Buddy Arnold – Piano
Elden C. Bailey – Drums
Joseph Blozis – Saxophone
Francesca Corsi – Harp
Dorothy Denny – Piano
Rod Derefinko – Piano
Joseph H. Dumas – Bass
Arnold Germansky – Trumpet
Roy D. Glasser – Saxophone
Edward F. Gunning – Drums
Louis Haber – Violin/Arranger/Copyist
Joseph B. Habig – Trombone
William M. Keller – Bass
John P. Kelley, Jr. – Piano
Paul Litrenta – Trumpet
Theodor W. Mayer – Bass
Alvino Rey – Guitar
Elis Ronbeck – Viola
Victor D. Sacino – Trumpet
Ernie Smith – Jazz Historian
Anthony Sophos – Cello
Ron Wolfe – Piano
Rod Derefinko, 65, a musical director, pianist, arranger, composer, teacher and coach, died on April 1. He had been an 802 member since 1964.
Mr. Derefinko, who during his musical career performed for both the queen of England and the queen of Thailand, was a versatile musician. He played all over New York City, on and off Broadway, in cabarets and at universities, and on tours.
Mr. Derefinko performed with Barbara Cook, Len Cariou, Elaine Stritch, Lucie Arnaz, Sandy Duncan, Steve Allen, Mike Nichols and Elaine May.
He played at Frances “Frankie” Gershwin’s last performance at Town Hall.
Mr. Derefinko performed in the Broadway orchestras of “Celebration,” “Grand Tour,” “Marat/Sade,” “A Day in Hollywood/A Night in the Ukraine,” “The Fantasticks,” “My One and Only,” “Ain’t Misbehavin’,” “Jelly’s Last Jam,” “Pippin,” “Chicago,” “Dancin’,” “1776,” “Elmer Gantry,” “Nash At Nine,” “Ari,” “Oh, Kay!,” and “The Music Man.”
He is survived by his daughter Alix, son-in-law Jon and three grandchildren.
William M. Keller
William Keller, 88, a singer and bassist and a Local 802 member since 1946, died on Feb 17.
Mr. Keller started his musical career playing banjo, later switched to guitar, and then found a home playing the Ampeg baby bass during his performing years.
From 1945 until 1983, he booked gigs, contracted musicians, and led the Bill Keller Orchestra. He performed numerous club dates, and also performed at dances, lodges and parties.
His grandson Alan recalls that Mr. Keller “always touched everyone’s heart with rousing renditions of ‘Bill Bailey’ and ‘When The Saints Go Marching In.’ He was happiest when on the bandstand. And his audience loved him right back.”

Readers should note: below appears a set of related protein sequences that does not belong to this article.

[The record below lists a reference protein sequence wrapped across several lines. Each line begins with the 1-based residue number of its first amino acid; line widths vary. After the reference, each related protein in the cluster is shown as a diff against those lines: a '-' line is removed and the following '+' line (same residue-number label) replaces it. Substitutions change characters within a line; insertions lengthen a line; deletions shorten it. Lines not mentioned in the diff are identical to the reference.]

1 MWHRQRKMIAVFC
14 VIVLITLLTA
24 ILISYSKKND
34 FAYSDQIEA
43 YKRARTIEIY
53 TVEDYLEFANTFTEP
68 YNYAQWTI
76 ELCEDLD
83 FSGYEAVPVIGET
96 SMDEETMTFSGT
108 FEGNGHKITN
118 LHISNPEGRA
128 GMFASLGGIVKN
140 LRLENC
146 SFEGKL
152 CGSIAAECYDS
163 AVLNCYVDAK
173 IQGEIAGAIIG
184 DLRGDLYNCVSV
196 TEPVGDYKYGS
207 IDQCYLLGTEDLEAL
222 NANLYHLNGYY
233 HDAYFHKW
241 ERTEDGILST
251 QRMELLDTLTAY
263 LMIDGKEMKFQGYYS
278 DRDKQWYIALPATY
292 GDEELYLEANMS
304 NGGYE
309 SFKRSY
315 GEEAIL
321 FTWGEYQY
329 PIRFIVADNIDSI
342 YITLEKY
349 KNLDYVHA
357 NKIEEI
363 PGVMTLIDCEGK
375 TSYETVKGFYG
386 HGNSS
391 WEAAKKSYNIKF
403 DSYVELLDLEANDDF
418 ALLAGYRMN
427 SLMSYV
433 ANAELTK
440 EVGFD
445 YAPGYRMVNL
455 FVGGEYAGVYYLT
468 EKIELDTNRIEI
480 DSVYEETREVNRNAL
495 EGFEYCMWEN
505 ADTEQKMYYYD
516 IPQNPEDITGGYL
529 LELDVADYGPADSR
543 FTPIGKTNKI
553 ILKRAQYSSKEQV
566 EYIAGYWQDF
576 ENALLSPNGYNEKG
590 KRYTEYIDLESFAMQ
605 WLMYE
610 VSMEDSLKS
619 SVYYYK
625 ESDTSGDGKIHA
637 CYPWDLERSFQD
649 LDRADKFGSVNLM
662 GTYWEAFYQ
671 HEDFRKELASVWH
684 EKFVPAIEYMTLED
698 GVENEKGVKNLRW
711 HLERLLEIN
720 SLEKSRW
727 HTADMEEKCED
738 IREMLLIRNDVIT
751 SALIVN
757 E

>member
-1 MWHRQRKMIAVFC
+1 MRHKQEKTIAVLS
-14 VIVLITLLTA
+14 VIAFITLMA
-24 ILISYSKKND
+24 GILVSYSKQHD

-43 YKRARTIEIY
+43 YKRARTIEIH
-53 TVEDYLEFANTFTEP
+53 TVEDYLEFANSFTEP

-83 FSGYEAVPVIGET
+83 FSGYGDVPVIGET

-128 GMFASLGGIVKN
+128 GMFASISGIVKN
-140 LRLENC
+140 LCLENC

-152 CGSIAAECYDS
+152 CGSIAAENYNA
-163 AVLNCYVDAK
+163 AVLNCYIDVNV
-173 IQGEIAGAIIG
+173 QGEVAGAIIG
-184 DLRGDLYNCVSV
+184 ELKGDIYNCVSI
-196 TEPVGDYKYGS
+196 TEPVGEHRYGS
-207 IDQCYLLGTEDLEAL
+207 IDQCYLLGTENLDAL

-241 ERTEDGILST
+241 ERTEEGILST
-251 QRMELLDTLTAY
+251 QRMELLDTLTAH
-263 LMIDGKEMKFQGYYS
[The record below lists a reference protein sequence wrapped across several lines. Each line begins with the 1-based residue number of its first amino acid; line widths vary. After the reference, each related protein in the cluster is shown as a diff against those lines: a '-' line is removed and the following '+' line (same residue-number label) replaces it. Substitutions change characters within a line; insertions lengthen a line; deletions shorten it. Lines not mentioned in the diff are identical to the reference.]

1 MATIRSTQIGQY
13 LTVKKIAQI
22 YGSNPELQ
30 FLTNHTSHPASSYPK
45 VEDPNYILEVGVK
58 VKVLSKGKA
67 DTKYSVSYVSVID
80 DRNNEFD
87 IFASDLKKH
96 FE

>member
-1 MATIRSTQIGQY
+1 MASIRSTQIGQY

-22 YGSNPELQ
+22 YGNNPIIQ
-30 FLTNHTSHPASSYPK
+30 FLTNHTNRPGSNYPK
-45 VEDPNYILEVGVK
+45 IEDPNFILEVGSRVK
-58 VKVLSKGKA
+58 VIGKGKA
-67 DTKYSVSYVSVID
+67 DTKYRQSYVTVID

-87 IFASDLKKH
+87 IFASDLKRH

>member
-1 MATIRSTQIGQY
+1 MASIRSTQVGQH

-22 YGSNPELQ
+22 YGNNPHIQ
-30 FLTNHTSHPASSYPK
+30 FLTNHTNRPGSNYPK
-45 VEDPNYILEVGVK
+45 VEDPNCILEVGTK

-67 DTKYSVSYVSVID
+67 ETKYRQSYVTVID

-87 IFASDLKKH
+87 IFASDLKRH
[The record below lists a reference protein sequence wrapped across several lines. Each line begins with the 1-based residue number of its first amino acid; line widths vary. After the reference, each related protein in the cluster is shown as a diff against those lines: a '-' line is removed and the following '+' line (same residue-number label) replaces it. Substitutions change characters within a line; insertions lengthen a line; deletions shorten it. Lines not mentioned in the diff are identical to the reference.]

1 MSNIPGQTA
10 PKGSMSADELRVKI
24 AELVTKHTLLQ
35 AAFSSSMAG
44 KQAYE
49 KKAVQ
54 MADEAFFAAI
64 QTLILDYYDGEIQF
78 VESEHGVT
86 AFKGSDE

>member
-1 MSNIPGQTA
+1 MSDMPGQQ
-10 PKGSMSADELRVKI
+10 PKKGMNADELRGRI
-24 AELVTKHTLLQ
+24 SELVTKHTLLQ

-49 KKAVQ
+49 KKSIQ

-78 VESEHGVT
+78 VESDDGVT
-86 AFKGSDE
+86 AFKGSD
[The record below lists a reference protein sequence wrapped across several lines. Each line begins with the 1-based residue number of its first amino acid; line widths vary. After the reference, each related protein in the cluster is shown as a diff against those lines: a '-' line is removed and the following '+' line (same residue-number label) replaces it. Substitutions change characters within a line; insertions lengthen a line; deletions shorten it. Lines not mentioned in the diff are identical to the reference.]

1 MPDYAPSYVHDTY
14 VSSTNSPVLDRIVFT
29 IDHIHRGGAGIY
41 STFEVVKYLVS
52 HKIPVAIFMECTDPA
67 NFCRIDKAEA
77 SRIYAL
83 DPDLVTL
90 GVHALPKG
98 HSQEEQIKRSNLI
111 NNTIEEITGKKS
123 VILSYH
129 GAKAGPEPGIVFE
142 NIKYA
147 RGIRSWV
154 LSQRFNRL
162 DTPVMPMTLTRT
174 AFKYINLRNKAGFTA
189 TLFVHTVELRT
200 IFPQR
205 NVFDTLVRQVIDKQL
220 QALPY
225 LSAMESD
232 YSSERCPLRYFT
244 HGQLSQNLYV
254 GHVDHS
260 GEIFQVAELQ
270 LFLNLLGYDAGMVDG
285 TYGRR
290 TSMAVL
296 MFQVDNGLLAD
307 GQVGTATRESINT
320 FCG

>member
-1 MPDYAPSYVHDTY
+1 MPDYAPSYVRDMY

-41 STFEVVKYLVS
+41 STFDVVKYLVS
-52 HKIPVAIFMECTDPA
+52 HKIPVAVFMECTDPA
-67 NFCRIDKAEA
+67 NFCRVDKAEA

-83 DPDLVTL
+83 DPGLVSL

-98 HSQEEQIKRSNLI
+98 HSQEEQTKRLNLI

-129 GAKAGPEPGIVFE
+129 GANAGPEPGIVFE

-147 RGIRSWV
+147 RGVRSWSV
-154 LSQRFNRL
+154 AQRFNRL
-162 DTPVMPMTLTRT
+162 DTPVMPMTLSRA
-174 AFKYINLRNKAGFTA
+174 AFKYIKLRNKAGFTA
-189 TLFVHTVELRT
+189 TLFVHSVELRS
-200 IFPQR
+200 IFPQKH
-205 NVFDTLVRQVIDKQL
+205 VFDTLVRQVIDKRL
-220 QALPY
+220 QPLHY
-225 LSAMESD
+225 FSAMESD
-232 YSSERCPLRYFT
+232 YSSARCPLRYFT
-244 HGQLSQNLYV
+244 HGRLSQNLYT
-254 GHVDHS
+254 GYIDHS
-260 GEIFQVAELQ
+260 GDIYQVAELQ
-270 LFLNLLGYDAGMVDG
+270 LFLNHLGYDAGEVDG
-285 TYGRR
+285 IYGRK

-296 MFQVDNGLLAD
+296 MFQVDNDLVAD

He was known for hiring top sax players (for instance, Danny Kappi) as well as accordian players, to produce the sound he strived for.
Mr. Keller is survived by his wife Yetta, daughter Betty, son-in-law Sidney, grandchildren Alan and Bonnie, and great-grandchildren Sara, Christopher and Nicholas.
Anthony Sophos, 81, a cellist and an 802 member since 1944, died on April 15.
Mr. Sophos grew up in Cleveland. He began his cello studies when he was 12. When he was 19, he joined the faculty of Baldwin-Wallace College in Berea, Ohio, teaching cello and music theory. He was also was a member of the faculty string quartet there. At about the same time, he became a member of the Cleveland Orchestra under Artur Rodzinski. He continued his studies in the summer program at Tanglewood.
In 1944, Mr. Sophos moved to New York City, where he studied cello and chamber music as a fellowship student at Juilliard. Then he joined the NBC Symphony Orchestra under Arturo Toscanini, and later became a member of the New York Philharmonic, performing under Leopold Stokowski, Dimitri Mitropoulos and Leonard Bernstein. He was also a member of the Philharmonic Chamber Music Ensemble and the Philharmonic Cello Quartet.
In 1958 he left the Philharmonic and joined CBS as a staff cellist. He also began a freelance career that included work in radio, television and film. He performed and recorded extensively with Frank Sinatra, Perry Como, Johnny Mathis, Tony Bennett, Ferrante & Teicher and many others. From the late 1950’s through the early 1970’s, he performed Broadway musicals.
In later years, he returned to teaching. He joined the faculties of Manhattanville College, the Westchester Conservatory of Music and the Masters School, all in Westchester County. He also taught cello privately.
Mr. Sophos is survived by his wife Marilyn, sons Marc and Christopher (Kip), and sister Florence Maskovyak.